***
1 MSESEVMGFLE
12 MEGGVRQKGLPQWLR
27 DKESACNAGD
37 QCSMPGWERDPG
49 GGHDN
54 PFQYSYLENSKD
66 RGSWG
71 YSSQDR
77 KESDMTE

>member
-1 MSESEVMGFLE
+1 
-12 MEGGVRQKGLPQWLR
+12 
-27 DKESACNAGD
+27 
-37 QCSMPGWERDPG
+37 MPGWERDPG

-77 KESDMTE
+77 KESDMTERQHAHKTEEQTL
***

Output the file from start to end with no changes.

1 MSESEVMGFLE
12 MEGGVRQKGLPQWLR
27 DKESACNAGD
37 QCSMPGWERDPG
49 GGHDN
54 PFQYSYLENSKD
66 RGSWG
71 YSSQDR
77 KESDMTE

>member
-1 MSESEVMGFLE
+1 
-12 MEGGVRQKGLPQWLR
+12 
-27 DKESACNAGD
+27 
-37 QCSMPGWERDPG
+37 MPGWERDPG

-77 KESDMTE
+77 KESDMTERQHAHKTEEQTL